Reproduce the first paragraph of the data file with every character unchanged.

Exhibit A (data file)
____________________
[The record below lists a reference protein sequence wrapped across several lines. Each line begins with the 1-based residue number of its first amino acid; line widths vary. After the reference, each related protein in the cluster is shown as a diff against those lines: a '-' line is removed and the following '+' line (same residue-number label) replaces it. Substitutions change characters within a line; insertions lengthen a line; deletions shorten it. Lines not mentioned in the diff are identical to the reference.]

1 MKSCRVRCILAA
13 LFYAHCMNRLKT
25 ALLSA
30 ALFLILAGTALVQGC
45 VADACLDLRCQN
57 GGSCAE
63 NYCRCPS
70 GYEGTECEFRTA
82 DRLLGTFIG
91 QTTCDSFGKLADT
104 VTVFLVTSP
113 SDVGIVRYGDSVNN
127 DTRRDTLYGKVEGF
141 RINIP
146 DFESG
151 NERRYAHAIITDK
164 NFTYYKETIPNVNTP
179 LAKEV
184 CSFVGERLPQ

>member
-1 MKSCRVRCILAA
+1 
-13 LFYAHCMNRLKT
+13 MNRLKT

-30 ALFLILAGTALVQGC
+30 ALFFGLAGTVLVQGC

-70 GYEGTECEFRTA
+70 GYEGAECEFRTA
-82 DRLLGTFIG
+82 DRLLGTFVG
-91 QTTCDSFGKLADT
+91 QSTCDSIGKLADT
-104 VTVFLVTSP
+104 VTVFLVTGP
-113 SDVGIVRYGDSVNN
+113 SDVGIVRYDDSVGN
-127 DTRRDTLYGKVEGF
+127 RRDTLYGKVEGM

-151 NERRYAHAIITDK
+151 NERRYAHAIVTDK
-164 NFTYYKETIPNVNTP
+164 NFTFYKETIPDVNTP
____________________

[The record below lists a reference protein sequence wrapped across several lines. Each line begins with the 1-based residue number of its first amino acid; line widths vary. After the reference, each related protein in the cluster is shown as a diff against those lines: a '-' line is removed and the following '+' line (same residue-number label) replaces it. Substitutions change characters within a line; insertions lengthen a line; deletions shorten it. Lines not mentioned in the diff are identical to the reference.]